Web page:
Iran’s dangerous nuclear program

The “deal” struck in Geneva will strengthen Iran’s economy, take it one step closer to becoming a nuclear power.

By TED POE
November 27, 2013 10:09
4 minute read.
Iran nuclear talks  in Geneva November 24, 2013.

Zarif and Kerry at Iran nuclear talks in Geneva 370. (photo credit: REUTERS/Carolyn Kaster/Pool)

 
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The six-month deal struck this Sunday in Geneva between the West and Iran does little to curtail Iran’s dangerous nuclear program and cripples the international sanctions that we have spent decades fighting for. Iran gets another slap on the wrist and we give up the best tool we have to stop them. This “deal” will not make the world safer. What it will do is strengthen Iran’s economy and take it one step closer to becoming a nuclear power. Make no mistake, a nuclear Iran will make the world a more dangerous place. 

In this lopsided agreement, the Us and its fellow P5+1 countries (Britain, France, Germany, Russia, and China) agreed to ease existing sanctions and not implement any more new ones in exchange for too little. Easing existing sanctions will inject $20 billion into Iran’s economy, according to Mark Dubowitz from the Foundation for the Defense of Democracies. This is money that Iran can and likely will use to invest in its criminal activities- whether that helps to advance its nuclear program or funds and trains terrorists abroad.

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The US – and the world- got the raw end of this deal. Iran gets to keep its uranium and its 19,000 centrifuges. With these tools in place, Iran could still develop a weapon in a matter of weeks. Ignoring that fact, we’re now allowing Iran to keep all of its building blocks for a nuclear weapon because it promised to suspend its nuclear program for 6 months. Why are we trusting the word of a country with a history of terrorist-financing and an agenda to destroy Israel? Are you kidding me?

WHILE THE Administration continues its media circus to gain support for this sham of a deal, Tehran moves forward towards a nuclear bomb. Tehran has dangerous 20-percent enriched uranium, but that’s not being destroyed. Kerry lauded that it will be converted, but it’s easily reversible. Tehran will also continue construction on a plutonium heavy water reactor at Arak. This will make plutonium that just like enriched uranium is the material necessary for a nuclear weapon. Kerry applauded that Iran cannot work on the reactor directly, but it can continue constructing it. This is a dangerous game of semantics.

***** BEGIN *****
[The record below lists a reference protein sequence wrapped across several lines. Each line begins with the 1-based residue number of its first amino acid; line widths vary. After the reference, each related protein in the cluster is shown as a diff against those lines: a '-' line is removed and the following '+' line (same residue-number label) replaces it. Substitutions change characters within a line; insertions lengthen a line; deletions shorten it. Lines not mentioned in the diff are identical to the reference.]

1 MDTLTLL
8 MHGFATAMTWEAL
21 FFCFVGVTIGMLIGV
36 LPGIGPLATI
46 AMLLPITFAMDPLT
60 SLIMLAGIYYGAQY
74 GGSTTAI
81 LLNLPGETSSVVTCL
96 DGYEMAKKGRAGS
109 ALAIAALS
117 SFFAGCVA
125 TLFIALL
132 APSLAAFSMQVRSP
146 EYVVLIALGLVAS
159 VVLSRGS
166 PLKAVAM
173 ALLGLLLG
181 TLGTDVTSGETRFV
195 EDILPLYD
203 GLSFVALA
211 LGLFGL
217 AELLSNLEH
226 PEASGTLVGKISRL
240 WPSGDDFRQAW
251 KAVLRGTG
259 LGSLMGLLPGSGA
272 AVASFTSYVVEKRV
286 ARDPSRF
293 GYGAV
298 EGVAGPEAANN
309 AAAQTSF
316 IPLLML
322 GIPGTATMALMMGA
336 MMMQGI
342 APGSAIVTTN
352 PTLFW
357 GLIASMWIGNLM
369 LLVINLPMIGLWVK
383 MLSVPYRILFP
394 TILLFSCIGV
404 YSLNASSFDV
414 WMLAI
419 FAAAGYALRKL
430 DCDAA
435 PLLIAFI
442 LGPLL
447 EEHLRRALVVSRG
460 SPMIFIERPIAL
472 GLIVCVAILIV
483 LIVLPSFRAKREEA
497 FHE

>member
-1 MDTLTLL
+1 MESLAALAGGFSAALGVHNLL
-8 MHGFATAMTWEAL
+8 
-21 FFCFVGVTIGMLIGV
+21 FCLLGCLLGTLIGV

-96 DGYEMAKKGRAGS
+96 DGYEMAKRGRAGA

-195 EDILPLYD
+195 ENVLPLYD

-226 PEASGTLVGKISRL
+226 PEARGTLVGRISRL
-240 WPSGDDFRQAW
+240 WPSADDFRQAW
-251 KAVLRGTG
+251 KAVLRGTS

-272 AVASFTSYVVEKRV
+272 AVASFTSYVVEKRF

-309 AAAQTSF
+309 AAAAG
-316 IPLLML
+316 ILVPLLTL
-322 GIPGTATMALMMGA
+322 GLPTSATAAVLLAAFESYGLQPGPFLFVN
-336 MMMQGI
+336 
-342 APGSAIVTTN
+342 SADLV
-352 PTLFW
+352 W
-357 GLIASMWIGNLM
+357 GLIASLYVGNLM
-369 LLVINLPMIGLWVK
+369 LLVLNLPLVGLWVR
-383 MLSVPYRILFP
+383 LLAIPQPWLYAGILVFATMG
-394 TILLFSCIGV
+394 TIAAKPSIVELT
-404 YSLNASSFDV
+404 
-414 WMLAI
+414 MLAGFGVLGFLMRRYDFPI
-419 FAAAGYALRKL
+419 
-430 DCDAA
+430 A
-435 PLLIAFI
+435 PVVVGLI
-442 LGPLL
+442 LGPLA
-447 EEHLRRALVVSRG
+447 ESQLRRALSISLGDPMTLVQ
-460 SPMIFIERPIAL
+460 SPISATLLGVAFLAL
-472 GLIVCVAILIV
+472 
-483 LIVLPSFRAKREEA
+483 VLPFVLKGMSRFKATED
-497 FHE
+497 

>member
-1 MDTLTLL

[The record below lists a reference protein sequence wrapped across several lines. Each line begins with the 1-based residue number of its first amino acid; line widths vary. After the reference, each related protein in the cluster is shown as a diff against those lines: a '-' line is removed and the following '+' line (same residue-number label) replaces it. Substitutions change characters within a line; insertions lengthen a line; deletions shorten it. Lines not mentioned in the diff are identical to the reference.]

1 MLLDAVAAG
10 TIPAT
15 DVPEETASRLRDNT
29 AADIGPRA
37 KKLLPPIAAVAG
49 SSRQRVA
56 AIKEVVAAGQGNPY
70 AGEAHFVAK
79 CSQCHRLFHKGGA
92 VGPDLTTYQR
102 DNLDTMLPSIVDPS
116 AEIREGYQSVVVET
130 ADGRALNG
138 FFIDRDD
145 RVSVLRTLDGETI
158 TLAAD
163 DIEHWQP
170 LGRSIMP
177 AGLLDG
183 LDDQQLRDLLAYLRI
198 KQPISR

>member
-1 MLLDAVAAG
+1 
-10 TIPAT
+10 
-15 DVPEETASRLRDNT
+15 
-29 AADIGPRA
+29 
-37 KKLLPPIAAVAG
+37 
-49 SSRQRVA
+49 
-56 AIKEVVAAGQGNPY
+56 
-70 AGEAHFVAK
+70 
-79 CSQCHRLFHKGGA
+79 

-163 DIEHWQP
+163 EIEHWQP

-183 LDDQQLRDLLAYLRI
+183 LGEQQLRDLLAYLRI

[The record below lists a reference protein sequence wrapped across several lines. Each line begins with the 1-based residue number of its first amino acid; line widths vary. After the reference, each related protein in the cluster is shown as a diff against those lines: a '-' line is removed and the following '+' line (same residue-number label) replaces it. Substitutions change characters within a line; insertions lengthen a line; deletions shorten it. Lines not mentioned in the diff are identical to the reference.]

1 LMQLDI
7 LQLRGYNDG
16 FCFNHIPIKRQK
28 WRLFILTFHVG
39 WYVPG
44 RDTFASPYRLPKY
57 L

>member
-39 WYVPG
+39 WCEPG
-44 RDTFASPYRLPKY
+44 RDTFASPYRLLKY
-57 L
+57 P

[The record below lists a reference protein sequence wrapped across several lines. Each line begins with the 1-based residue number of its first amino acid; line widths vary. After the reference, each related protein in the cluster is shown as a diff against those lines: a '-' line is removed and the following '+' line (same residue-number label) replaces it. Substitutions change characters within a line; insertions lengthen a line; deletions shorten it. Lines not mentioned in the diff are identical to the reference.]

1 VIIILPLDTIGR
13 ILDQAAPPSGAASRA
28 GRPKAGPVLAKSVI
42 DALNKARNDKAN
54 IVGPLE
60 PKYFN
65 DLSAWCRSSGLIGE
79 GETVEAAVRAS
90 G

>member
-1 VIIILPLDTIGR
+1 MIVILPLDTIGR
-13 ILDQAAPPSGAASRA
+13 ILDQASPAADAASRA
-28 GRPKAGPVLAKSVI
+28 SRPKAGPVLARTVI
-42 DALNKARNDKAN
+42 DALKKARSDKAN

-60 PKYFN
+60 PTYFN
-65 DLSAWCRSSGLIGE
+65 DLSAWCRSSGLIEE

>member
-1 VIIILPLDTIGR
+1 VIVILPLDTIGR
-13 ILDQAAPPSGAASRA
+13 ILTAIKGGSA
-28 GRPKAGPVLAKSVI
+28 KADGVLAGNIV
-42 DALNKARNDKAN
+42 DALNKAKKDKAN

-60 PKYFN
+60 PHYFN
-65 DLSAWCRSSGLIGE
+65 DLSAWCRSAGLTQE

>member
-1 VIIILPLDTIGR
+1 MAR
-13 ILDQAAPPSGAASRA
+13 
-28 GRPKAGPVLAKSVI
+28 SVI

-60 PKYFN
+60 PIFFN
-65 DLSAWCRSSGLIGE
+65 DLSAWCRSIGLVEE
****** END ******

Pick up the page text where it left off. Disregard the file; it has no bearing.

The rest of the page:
None of this matters though if we cannot verify that any of it is actually taking place. And here, again, is where this agreement fails. Iran has repeatedly denied access to International Atomic Energy Association inspectors and hidden its nuclear sites. Sunday’s deal does little to help inspectors guarantee access or cooperation from Iran.

The only thing that Sunday’s agreement did disarm was our international credibility. Over the years, the US has led six United Nations Security Council resolutions that called on Iran to stop enriching uranium and to abandon its nuclear program.  That is all null and void now. Despite Israel, France, and others standing up to Iran, we showed them through this agreement that we were no longer willing to make the hard decisions and lead. This is worse than the Administration's favorite tactic of "leading from behind", this is not leading at all.

Three weeks ago, I met with Prime Minister Binyamin Netanyahu in Israel. We discussed what Iran’s nuclear program meant not only for the security of our countries, but for the safety of the entire world. When he called the agreement a "historic mistake” on Sunday, I couldn’t agree more. This is reminiscent of former British prime minister Neville Chamberlain’s mistake of appeasement with the Nazis by promising "peace in our time". Chamberlain ignored Nazi Germany’s aggression and called for peace. Less than a year later, Germany started World War II. We know from history what happens when warning signs are ignored and peace agreements are rushed. We cannot afford to let it happen again. The consequences are far too dangerous.



Just because we are tired of talks doesn’t mean that we can throw in the towel. The moves outlined in this agreement do not amount to actionable, verifiable steps to dismantle Iran’s growing nuclear arsenal. They merely allow the Administration to have good sound bites for the Sunday morning shows.

Now is not the time to ease our sanctions on Iran. I and many of my colleagues on both sides of the aisle have spoken up to protest this bad deal. In July, the House overwhelmingly passed legislation to further strengthen our sanctions against Iran. In a time of partisan divide, the fact that this bill passed 400-20 speaks volumes about the magnitude of the threat we are facing from Iran. It’s time for the Senate to pass this legislation and ignore the political pressure from the White House.

The United States must stand up and protect itself and its allies. Iran is already a threat to global world order and peace. It antagonizes Israel, trains terrorists, and wreaks havoc throughout the Middle East. An Iran emboldened by nuclear weapons will be a threat like which we have never seen before. We simply cannot allow that to happen. And that’s just the way it is.

The writer is a US Congressman and Member of the House Foreign Affairs Committee and Chairman of the Subcommittee on Terrorism, Non-proliferation & Trade.

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